How to swap Ctrl and Caps Lock keys in Linux

Linux desktop environments make it easy to set up your keyboard as you want it. Here's how.
167 readers like this
167 readers like this

1995 Sun Workstation keyboard

For many people who've been computer users for (let's just say) "quite some time now," the Ctrl and Caps Lock keys have been in the wrong place since shortly after the first PC keyboards rolled off the production line. For me, the correct positioning appears in this image of a vintage 1995 Sun Workstation keyboard. (Forgive me for the blurriness of the image; it was taken with a Minox spy camera in low light.)

If you're interested, you can read about the history of the Ctrl key location. I'm not going to discuss the various rationales for placing the Ctrl key next to the "a" key versus below the Shift key; I'm not going to comment on the overall uselessness of the Caps Lock key (whoops); and I'm not going to argue with those who advocate using the heel of the hand to activate the Ctrl key, even though it's impossible to do on some laptop keyboards where the keys are inset below the level of the wrist rest (whoops).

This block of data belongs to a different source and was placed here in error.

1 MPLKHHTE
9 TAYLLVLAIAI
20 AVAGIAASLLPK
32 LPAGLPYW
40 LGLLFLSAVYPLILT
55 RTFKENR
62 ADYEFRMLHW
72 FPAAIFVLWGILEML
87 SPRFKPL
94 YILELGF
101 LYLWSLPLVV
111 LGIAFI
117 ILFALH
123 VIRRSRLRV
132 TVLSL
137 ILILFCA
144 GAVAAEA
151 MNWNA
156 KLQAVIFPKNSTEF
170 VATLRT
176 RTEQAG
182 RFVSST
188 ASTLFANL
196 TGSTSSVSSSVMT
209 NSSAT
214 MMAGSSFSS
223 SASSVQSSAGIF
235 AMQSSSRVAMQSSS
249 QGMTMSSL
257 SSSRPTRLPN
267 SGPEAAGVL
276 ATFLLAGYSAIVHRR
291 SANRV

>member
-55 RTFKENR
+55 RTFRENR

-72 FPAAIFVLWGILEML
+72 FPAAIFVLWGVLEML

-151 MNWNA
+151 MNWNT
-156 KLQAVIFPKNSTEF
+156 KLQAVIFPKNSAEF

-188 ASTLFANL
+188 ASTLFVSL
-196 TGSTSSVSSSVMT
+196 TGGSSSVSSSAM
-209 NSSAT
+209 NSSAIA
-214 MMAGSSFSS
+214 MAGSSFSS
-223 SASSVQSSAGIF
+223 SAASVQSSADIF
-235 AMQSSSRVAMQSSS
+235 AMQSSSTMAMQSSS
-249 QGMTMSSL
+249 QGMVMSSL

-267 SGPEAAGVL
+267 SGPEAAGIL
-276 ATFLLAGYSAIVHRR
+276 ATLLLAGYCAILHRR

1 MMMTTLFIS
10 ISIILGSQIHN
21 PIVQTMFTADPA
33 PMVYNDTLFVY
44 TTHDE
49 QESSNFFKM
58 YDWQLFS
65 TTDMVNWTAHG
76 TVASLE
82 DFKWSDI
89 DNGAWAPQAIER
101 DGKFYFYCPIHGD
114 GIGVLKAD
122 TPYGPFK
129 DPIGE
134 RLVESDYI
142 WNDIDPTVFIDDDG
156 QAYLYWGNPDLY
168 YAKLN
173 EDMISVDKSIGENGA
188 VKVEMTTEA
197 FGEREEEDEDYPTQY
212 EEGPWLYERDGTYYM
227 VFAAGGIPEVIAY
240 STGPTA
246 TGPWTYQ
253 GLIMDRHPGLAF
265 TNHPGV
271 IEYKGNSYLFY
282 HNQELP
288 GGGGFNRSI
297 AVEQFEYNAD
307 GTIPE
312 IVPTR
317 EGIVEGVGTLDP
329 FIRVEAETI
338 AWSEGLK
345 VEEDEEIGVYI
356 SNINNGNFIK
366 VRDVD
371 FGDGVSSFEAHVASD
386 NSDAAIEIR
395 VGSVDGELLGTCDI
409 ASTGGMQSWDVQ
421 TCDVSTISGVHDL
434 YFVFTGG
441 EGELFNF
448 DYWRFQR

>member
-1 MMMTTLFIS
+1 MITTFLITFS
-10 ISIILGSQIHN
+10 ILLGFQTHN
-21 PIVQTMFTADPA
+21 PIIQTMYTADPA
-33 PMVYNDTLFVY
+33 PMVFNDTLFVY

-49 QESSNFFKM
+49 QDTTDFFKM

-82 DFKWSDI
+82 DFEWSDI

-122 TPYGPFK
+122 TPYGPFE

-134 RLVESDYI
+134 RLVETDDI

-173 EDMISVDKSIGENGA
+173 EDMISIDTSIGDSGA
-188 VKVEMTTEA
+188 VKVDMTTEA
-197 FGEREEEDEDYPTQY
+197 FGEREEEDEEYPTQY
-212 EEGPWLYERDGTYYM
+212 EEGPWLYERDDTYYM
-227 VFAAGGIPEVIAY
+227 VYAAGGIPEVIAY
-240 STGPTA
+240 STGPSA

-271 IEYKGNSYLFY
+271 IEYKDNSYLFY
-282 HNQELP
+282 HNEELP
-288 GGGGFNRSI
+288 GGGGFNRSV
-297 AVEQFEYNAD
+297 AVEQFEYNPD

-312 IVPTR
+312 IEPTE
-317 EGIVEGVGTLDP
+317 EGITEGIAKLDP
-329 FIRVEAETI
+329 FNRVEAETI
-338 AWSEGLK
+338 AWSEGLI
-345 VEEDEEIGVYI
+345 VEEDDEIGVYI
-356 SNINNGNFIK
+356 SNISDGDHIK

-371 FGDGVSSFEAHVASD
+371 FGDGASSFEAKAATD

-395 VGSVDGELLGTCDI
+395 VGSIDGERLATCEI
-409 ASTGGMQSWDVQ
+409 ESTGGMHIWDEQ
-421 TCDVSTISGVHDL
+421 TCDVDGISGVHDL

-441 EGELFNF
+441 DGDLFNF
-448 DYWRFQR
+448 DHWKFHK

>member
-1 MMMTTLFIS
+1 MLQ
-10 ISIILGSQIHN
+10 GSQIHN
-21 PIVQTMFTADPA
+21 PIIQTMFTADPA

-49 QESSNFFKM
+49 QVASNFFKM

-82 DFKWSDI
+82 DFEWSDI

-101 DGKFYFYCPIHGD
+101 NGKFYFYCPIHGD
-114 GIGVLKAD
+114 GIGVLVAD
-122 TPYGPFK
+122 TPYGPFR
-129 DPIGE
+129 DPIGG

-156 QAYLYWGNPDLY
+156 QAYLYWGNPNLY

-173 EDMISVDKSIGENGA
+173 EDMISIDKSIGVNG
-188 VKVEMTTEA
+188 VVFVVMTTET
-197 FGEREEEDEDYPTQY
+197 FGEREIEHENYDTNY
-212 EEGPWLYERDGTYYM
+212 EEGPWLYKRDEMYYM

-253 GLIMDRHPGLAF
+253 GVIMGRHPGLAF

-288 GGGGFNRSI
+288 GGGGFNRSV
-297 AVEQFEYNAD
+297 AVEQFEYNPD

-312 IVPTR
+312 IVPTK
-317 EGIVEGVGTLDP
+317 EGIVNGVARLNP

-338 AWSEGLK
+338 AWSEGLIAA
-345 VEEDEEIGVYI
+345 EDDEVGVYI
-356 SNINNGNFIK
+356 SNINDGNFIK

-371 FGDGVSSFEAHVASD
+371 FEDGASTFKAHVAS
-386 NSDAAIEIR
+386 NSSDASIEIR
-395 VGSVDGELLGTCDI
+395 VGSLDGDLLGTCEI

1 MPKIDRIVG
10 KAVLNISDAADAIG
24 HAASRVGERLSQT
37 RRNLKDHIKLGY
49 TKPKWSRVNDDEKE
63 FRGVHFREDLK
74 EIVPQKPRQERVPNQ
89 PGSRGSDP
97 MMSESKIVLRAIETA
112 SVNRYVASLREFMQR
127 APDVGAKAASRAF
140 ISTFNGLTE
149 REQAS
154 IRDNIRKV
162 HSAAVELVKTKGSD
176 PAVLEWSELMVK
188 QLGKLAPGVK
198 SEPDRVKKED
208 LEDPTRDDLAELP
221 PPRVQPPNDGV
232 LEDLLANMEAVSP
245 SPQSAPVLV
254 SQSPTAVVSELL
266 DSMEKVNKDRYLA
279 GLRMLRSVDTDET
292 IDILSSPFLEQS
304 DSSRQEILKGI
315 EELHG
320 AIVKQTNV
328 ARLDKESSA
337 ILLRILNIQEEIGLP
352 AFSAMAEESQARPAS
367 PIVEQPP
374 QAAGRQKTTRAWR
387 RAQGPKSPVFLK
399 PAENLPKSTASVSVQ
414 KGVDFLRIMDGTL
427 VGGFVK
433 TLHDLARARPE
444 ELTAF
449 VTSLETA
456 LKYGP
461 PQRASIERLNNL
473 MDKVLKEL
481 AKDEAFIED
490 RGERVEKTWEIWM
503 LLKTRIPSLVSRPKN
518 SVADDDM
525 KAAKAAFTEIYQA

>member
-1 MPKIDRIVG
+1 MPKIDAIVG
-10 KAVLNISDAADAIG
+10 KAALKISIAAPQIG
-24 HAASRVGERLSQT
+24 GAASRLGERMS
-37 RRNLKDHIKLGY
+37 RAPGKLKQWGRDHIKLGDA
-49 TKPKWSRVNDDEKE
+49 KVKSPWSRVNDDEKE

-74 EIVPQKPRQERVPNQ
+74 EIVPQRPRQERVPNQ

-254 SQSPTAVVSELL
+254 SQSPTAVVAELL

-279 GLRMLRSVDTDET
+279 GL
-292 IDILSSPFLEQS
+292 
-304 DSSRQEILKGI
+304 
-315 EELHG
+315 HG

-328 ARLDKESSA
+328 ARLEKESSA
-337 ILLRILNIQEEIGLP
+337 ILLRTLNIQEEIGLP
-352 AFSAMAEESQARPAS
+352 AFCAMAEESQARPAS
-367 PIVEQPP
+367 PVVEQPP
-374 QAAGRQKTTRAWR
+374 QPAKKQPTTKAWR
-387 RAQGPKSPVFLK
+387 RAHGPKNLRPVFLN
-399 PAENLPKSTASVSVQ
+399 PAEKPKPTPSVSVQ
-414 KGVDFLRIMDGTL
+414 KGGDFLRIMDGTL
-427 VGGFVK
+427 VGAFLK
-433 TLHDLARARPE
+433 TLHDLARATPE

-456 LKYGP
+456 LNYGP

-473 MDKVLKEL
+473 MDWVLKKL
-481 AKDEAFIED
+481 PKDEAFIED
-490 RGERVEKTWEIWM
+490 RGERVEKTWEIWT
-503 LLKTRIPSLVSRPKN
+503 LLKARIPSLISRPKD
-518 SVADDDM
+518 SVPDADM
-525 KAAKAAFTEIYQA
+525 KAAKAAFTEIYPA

Rather, I'm going to assume I'm not the only one who prefers the Ctrl key next to the "a" and describe how to use the wonderful flexibility that comes with Linux to swap the Ctrl and Caps Lock keys on various desktop environments. Note that this kind of advice seems to have a limited shelf life, as tools for tweaking desktop settings change fairly often. But I hope this offers a good place for you to start.

With GNOME 3

GNOME 3 desktop environment users can use the Tweaks tool to swap their Caps Lock and Ctrl keys, as you can see below.

GNOME Tweaks Additional Layout Options

Here's how to do it: